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Court rules Colombia responsible for journalist's rape

October 19, 2021

Jineth Bedoya was kidnapped, tortured and raped by paramilitaries 21 years ago. After fighting for years, she has now finally found justice in the form of an international verdict.

Colombian journalist Jineth Bedoya poses with her campaign badge "It's not time to stay quiet"
Colombian journalist Jineth Bedoya said the court verdict was a victory over sexual violence against womenImage: picture-alliance/ZUMAPRESS/El Tiempo

The Inter-American Court of Human Rights (IACHR) has ruled that Colombia is responsible for the kidnapping, rape and torture of a female journalist by paramilitaries in 2000.

Jineth Bedoya, who worked for the South American country's El Espectador newspaper at the time of the ordeal, tweeted it was a "historic" decision for all women who suffer sexual violence.

What did judges say?

The court said Monday the crimes "could not have been carried out without the consent and collaboration of the [Colombian] State, or at least with its tolerance."

The court, which meets in Costa Rican capital, San Jose, said "the State was internationally responsible for the violation of the rights to judicial guarantees and protection, and equality before the law."

It added that Colombia was guilty of "failing to investigate the threats that had been received," by both Bedoya and her mother.

Inter-American Court of Human Rights Chile's President Michelle Bachelet, left, speaks as Costa Rica's President Oscar Arias, center, and Chilean Cecilia Medina, president of the Inter-American Court of Human Rights, look on in San Jose
The Inter-American Court of Human Rights is located in San Jose, Costa RicaImage: AP

To make up for its complicity, the four judges ordered Colombia to "punish those remaining responsible for the acts of violence."

In the long run, it asked Colombia to train public officials and security officials on the subject of violence against women, establish a center to commemorate victims and compensate Bedoya for the crimes against her.

What happened to Bedoya?

Bedoya, now 47, was a young journalist when far-right militia kidnapped her at Colombia's notorious La Modelo prison as she was about to interview paramilitaries about a weapons smuggling ring.

The militia brutally raped and tortured her for 16 hours before leaving her naked by a roadside.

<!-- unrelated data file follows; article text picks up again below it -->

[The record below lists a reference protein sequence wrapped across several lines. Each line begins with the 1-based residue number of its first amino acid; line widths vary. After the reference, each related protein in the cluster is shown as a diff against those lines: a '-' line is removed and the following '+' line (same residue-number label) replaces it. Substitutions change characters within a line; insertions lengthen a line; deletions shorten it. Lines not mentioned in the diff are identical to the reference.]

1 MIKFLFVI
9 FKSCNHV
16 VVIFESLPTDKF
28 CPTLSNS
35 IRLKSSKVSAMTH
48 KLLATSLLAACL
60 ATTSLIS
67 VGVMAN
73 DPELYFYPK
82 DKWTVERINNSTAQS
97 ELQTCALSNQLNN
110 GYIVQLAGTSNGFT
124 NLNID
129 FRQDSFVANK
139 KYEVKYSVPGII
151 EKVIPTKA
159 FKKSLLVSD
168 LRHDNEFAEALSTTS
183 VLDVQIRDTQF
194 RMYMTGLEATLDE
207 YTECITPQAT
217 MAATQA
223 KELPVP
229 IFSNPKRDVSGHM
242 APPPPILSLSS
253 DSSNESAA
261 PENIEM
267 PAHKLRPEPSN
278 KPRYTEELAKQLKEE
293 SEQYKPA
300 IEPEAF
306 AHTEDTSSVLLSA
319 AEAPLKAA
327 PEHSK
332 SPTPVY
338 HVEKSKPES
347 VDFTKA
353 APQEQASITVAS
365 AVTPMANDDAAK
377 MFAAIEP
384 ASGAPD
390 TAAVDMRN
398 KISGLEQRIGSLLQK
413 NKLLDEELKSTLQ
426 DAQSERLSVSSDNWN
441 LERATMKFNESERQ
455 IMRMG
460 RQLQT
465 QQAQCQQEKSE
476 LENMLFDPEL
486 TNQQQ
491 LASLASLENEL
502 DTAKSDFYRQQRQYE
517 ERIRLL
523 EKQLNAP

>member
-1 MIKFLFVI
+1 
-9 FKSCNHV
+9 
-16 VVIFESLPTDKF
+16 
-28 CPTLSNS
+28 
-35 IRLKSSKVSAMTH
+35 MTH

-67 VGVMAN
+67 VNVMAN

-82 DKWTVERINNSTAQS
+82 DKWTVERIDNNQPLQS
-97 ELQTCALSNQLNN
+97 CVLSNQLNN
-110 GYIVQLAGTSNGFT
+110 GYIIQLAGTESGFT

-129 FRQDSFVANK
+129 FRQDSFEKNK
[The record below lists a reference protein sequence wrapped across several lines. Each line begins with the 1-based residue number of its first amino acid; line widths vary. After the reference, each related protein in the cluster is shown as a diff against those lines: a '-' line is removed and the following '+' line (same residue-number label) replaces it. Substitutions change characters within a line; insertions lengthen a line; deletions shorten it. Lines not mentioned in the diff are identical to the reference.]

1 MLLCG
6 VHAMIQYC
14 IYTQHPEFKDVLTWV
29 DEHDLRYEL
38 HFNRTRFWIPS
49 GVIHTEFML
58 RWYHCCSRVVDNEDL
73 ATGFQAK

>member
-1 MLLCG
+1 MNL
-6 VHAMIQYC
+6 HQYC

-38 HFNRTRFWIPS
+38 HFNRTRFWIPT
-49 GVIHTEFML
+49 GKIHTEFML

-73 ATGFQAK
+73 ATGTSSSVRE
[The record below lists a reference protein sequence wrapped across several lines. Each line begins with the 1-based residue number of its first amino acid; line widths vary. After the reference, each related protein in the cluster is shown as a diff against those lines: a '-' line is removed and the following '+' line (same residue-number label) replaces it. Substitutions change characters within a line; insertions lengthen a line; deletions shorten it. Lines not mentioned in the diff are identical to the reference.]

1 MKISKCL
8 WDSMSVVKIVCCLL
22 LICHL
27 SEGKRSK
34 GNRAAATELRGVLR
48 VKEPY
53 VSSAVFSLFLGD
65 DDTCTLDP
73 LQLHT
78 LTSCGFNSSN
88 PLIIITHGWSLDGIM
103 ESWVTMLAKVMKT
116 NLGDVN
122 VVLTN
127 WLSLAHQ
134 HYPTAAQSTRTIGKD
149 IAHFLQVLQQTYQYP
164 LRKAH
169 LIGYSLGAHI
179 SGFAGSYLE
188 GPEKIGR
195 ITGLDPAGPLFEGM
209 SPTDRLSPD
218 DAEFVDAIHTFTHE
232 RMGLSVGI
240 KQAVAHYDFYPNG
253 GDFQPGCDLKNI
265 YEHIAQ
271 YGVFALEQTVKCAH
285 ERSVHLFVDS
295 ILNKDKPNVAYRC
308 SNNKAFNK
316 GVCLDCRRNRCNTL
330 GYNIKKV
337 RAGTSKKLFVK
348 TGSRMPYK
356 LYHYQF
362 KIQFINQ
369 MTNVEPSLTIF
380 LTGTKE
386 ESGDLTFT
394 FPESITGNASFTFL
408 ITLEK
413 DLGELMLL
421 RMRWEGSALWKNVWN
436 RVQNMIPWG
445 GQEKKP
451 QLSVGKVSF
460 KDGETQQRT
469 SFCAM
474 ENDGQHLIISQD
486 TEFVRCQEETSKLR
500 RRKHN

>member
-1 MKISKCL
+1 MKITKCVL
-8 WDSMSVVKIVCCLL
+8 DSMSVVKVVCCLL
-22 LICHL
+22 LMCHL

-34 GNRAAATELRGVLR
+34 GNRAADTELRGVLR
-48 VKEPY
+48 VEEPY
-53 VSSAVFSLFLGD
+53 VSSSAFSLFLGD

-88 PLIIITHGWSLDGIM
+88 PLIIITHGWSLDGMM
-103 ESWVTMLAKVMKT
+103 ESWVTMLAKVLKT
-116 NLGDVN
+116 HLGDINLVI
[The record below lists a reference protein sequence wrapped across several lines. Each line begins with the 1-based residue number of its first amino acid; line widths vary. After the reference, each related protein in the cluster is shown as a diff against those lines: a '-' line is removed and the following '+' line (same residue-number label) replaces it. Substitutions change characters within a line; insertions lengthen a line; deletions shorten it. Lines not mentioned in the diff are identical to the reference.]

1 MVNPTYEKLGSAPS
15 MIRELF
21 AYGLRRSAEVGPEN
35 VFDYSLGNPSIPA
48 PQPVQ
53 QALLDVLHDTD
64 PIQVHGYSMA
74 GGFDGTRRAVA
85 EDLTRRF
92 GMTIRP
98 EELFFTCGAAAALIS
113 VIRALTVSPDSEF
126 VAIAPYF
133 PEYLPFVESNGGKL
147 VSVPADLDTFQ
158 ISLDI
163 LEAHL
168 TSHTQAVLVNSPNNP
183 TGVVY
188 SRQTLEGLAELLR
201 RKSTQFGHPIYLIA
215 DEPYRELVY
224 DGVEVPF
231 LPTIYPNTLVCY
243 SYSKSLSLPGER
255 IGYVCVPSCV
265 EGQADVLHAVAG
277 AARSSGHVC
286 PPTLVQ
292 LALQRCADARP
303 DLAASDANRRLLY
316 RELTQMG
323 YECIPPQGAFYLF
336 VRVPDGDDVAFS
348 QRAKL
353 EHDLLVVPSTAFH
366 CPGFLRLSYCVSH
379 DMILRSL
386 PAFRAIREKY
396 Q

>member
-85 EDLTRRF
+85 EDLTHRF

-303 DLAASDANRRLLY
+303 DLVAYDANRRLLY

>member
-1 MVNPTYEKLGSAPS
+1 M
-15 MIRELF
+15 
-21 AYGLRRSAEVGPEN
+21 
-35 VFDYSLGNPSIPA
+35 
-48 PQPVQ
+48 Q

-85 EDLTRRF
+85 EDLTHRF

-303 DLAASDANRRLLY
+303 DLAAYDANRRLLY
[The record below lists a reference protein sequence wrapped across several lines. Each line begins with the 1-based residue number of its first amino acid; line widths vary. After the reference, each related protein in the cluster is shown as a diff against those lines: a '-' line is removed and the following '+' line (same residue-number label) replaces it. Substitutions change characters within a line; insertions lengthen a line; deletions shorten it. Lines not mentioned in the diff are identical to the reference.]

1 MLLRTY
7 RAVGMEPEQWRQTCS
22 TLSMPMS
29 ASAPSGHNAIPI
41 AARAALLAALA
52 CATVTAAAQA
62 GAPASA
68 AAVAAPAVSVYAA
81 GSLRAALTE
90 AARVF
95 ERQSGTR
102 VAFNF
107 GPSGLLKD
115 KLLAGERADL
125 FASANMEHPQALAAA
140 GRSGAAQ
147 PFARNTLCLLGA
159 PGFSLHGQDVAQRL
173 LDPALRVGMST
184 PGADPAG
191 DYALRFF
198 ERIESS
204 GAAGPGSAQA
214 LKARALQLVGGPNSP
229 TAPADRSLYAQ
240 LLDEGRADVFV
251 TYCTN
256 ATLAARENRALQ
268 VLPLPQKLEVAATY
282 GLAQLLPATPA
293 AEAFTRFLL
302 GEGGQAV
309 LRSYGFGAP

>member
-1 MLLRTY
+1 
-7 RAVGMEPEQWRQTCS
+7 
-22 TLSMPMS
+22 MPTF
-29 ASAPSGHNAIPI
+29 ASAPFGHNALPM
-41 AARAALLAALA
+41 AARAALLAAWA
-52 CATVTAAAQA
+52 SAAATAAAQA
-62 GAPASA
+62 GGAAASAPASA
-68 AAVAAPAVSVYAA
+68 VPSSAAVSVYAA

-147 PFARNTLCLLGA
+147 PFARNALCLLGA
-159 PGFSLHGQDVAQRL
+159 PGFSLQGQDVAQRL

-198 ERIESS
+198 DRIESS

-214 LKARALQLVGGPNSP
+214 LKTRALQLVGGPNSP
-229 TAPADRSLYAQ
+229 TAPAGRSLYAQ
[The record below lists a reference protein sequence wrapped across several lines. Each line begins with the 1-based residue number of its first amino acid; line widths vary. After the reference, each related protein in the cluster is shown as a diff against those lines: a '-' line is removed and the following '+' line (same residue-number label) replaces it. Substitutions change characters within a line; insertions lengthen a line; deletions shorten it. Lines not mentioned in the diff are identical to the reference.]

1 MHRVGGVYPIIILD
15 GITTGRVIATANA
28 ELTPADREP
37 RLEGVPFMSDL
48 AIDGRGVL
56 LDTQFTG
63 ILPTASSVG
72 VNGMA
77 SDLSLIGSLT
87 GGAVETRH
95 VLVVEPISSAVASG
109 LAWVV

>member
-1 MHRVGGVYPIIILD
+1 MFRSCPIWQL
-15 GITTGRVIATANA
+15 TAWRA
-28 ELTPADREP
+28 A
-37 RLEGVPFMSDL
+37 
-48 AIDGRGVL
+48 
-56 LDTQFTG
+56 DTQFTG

Since then, Bedoya, now a reporter for the newspaper El Tiempo, and her mother had suffered "persecution, intimidation and constant threats."

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The Inter-American Commission on Human Rights referred the case to the independent court of the Organization of American States in 2019. Its decisions are definitive and have no right of appeal.

The IACHR began examining the case in March, when the Colombian state first apologized to her for its role in the crime.

What has been the reaction so far?

Bedoya tweeted that the ruling went far beyond her own particular case.

"October 18, 2021 goes down in history as the day when a struggle that began with an individual crime has led to the vindication of the rights of thousands of women who have been victims of sexual violence and of women journalists who leave a part of their lives in their work," she said.

Passersby watch the portraits that are part of a photographic exhibition in tribute to women victims of feminicide, in the La Alpujarra square, in Medellin, Colombia
Portraits of women killed in Colombia testifty to the constant violence against womenImage: Luis Eduardo Noriega/Agencia EFE/imago images

Bedoya received the UNESCO World Press Freedom Prize in 2020.

Colombian President Ivan Duque tweeted that his country "fully accepts the decision," adding, "I will always condemn any violent act against women and journalists."

The Press Freedom Foundation (FLIP) said Monday's "dignified" decision was a victory for a woman who "has tirelessly sought justice for more than 20 years."

It was echoed by the Committee to Protect Journalists, which called it "a historic acknowledgment of the deadly dangers that Colombia's female journalists face."

The ruling comes as Colombia tries to deal with a troubled past where thousands were killed and abused during a long and bloody war between the state and paramilitaries.

jc/rt (AFP, dpa)